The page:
For many people, the idea of retirement elicits visions of a never-ending vacation, with the retiree choosing to do what they want to do, whenever they want to. But, the reality is that is not the case for a growing number of individuals; as many find that they have no choice but to work during what many consider 'retirement years.' If you find yourself forced to have a working-retirement, or even if you choose to work during retirement even when you don't have to, you might find the following tips helpful.
Convert Hobbies to Income Producing Businesses
You are likely to be more accepting of having to work during retirement, if you enjoy your job. One way to do so is to convert hobbies that you enjoy into money making ventures. Some relatively inexpensive hobbies that have significant earning potential are: photography, art, pottery and gardening. One thing that you should keep in mind is that some of these hobbies will be time consuming, so make sure that you can manage your time efficiently to allow time to enjoy your retirement experience.

Stay Current with Technology
Technology is rapidly changing and employers are adapting by modifying business practices to benefit from these changes. If you fall behind in your knowledge and experience of how basic technology works, that could make it difficult for you to compete with other job seekers. If you are unable to afford to pay for courses, check out your local library or government institutions that offer education support for adults. Some libraries offer basic computer training as part of their community programs, and some government agencies include adult education as part of their social services programs.

Note: If you decide to start your own business, visit websites like www.sba.gov to get tips on starting and operating a business.

Engage in Lifelong Learning
One way to increase and maintain your competition with other job seekers is to continue your education. The level of continuation depends of how much education you have already gained in the area that you want to work. If you are changing careers, it may take you longer to complete your education, but it may be worth it in the end. Your options include technical and computer courses and general education. Many of these can be completed after hours if necessary, as well as during the daytime. If you decide to pursue this option, check to determine whether you are eligible for financial aid, which include student loans and grants.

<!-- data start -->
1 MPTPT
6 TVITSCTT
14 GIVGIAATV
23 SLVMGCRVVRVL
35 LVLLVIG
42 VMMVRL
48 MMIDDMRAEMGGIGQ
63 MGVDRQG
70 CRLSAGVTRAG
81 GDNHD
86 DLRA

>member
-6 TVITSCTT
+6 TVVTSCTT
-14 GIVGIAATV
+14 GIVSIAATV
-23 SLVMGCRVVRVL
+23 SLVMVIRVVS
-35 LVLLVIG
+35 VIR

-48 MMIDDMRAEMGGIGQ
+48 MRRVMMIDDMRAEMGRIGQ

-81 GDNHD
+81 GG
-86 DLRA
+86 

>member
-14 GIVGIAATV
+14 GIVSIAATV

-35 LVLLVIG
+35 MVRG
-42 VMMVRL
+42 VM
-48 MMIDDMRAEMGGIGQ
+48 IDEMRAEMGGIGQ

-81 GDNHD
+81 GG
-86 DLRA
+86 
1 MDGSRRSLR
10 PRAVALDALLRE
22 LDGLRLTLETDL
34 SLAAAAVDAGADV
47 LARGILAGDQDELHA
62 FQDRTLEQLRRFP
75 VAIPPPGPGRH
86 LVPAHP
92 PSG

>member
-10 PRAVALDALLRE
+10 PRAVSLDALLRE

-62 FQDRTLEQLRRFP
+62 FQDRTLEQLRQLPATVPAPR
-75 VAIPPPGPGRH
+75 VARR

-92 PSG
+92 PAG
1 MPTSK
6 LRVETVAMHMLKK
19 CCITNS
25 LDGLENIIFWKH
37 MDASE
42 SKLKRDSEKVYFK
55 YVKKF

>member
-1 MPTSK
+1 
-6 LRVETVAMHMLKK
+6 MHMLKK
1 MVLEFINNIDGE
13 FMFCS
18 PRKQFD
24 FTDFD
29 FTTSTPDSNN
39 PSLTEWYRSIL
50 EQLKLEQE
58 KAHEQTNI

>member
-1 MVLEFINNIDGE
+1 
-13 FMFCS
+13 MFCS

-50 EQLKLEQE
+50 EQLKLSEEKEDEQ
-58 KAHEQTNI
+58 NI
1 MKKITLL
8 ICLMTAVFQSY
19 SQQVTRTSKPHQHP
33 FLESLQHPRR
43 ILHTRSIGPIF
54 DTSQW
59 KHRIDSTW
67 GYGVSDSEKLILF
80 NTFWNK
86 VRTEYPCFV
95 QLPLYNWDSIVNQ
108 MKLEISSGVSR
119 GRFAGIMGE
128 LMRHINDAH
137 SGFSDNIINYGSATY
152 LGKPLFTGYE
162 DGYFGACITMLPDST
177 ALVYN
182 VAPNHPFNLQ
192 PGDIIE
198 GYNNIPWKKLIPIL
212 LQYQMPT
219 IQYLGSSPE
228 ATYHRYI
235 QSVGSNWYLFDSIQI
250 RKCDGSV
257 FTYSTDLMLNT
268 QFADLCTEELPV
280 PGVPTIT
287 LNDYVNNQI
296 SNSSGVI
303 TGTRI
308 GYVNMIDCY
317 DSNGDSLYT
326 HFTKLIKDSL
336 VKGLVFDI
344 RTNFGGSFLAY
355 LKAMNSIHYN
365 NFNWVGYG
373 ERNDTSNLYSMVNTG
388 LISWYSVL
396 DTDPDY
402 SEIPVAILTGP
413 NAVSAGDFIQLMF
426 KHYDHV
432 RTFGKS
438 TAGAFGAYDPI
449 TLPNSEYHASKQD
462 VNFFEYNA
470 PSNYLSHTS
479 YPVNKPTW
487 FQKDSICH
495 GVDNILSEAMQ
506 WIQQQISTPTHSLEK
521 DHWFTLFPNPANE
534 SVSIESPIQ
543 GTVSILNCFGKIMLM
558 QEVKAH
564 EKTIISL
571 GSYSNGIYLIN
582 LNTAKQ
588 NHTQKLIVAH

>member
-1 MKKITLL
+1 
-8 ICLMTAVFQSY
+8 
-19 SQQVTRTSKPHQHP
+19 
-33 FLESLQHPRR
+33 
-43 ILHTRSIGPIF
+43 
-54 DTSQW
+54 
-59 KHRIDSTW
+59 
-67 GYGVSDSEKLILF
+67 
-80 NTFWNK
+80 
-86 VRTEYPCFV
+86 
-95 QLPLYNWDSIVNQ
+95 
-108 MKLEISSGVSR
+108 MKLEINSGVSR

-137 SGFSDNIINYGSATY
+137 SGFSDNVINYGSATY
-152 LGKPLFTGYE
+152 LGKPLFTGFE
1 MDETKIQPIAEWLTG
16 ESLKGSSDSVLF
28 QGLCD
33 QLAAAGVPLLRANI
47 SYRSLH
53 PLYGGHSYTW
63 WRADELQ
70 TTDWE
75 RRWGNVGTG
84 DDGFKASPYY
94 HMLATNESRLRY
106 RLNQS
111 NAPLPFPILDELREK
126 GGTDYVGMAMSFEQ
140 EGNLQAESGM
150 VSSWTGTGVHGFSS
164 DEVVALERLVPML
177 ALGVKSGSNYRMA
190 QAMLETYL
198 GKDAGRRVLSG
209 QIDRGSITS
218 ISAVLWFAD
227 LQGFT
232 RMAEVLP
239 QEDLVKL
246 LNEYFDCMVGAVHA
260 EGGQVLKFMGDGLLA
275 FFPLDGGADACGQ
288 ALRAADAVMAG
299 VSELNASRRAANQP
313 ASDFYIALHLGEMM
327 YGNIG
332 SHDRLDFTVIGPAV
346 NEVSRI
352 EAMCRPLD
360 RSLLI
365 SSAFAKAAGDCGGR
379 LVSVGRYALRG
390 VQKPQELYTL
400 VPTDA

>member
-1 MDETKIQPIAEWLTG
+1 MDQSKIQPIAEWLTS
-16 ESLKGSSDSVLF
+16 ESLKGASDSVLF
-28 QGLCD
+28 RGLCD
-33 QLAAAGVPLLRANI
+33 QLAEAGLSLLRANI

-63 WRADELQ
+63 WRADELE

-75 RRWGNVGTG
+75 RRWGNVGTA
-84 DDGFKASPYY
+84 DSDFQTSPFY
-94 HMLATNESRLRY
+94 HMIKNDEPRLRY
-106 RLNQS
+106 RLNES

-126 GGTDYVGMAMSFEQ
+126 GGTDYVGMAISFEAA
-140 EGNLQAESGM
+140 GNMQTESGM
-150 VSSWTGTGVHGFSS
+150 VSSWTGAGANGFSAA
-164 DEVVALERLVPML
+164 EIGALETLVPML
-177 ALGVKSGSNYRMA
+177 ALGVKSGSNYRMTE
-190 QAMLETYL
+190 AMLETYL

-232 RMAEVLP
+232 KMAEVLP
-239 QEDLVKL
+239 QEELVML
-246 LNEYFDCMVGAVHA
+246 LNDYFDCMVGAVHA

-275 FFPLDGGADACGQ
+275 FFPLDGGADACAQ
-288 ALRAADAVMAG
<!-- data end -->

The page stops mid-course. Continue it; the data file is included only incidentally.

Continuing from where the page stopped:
Learn Industry Jargon
Convincing a potential employer that you are familiar with the job for which you are applying may require 'speaking the language' of the job. For example, if you are looking for a job as an accountant, make sure you know what terms like 'capital accounts,' 'general ledger' and subsidiary accounts mean. Being familiar with the jargon helps you to effectively engage in discussions, and explain why you are the perfect hire for the role.

Stay in Shape
Another thing to keep in mind is your physical health. When you are retired, it's very easy to fall out of shape if you become inactive, which can cause lethargy and might cause others to perceive you as being lazy. Staying active helps to increase your energy level, and helps you to be productive. Your energy level could determine your ability to 'get the job done' efficiently and effectively, which may determine whether you keep the job you get.

The Bottom Line
While you may feel the need to take on a few responsibilities in order to give yourself that extra retirement income that you need, you should always consider the fact that you are retired and make sure that you make time to enjoy your retirement years. If you feel that you don't have enough post retirement income to achieve your desired lifestyle, and must therefore continue working, take the steps to ensure that you are qualified to get the job that you want. They key is to maintain a balance, so that you can enjoy your retirement as much as reasonably possible.

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